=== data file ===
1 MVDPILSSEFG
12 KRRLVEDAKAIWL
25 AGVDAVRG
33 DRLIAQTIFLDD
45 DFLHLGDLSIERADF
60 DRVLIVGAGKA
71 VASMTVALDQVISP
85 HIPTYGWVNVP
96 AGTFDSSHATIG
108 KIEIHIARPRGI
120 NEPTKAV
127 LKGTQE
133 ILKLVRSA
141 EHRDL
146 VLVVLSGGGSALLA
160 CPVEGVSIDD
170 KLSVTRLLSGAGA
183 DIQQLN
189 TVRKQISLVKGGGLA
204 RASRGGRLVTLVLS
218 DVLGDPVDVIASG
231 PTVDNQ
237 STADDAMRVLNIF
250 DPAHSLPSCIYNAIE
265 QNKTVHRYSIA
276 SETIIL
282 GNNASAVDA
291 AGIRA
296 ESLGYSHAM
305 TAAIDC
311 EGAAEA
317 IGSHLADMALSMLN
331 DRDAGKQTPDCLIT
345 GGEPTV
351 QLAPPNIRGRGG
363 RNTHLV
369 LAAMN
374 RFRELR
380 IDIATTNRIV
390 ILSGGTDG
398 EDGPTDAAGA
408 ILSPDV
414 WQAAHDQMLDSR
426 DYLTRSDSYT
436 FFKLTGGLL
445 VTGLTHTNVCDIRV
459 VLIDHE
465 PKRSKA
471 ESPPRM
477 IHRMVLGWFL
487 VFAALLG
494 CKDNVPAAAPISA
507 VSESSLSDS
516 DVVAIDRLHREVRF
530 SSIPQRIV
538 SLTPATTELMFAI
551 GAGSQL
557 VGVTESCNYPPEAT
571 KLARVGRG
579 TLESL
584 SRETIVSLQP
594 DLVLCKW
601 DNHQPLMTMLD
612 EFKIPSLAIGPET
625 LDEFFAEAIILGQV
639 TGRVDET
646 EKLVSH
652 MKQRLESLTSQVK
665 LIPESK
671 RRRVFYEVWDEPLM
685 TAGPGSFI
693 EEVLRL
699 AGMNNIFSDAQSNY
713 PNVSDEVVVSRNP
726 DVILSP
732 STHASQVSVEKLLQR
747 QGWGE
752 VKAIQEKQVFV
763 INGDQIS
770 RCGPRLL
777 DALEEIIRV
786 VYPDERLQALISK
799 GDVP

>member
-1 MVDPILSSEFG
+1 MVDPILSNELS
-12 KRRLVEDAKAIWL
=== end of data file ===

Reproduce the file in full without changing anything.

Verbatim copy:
1 MVDPILSSEFG
12 KRRLVEDAKAIWL
25 AGVDAVRG
33 DRLIAQTIFLDD
45 DFLHLGDLSIERADF
60 DRVLIVGAGKA
71 VASMTVALDQVISP
85 HIPTYGWVNVP
96 AGTFDSSHATIG
108 KIEIHIARPRGI
120 NEPTKAV
127 LKGTQE
133 ILKLVRSA
141 EHRDL
146 VLVVLSGGGSALLA
160 CPVEGVSIDD
170 KLSVTRLLSGAGA
183 DIQQLN
189 TVRKQISLVKGGGLA
204 RASRGGRLVTLVLS
218 DVLGDPVDVIASG
231 PTVDNQ
237 STADDAMRVLNIF
250 DPAHSLPSCIYNAIE
265 QNKTVHRYSIA
276 SETIIL
282 GNNASAVDA
291 AGIRA
296 ESLGYSHAM
305 TAAIDC
311 EGAAEA
317 IGSHLADMALSMLN
331 DRDAGKQTPDCLIT
345 GGEPTV
351 QLAPPNIRGRGG
363 RNTHLV
369 LAAMN
374 RFRELR
380 IDIATTNRIV
390 ILSGGTDG
398 EDGPTDAAGA
408 ILSPDV
414 WQAAHDQMLDSR
426 DYLTRSDSYT
436 FFKLTGGLL
445 VTGLTHTNVCDIRV
459 VLIDHE
465 PKRSKA
471 ESPPRM
477 IHRMVLGWFL
487 VFAALLG
494 CKDNVPAAAPISA
507 VSESSLSDS
516 DVVAIDRLHREVRF
530 SSIPQRIV
538 SLTPATTELMFAI
551 GAGSQL
557 VGVTESCNYPPEAT
571 KLARVGRG
579 TLESL
584 SRETIVSLQP
594 DLVLCKW
601 DNHQPLMTMLD
612 EFKIPSLAIGPET
625 LDEFFAEAIILGQV
639 TGRVDET
646 EKLVSH
652 MKQRLESLTSQVK
665 LIPESK
671 RRRVFYEVWDEPLM
685 TAGPGSFI
693 EEVLRL
699 AGMNNIFSDAQSNY
713 PNVSDEVVVSRNP
726 DVILSP
732 STHASQVSVEKLLQR
747 QGWGE
752 VKAIQEKQVFV
763 INGDQIS
770 RCGPRLL
777 DALEEIIRV
786 VYPDERLQALISK
799 GDVP

>member
-1 MVDPILSSEFG
+1 MVDPILSNELS
-12 KRRLVEDAKAIWL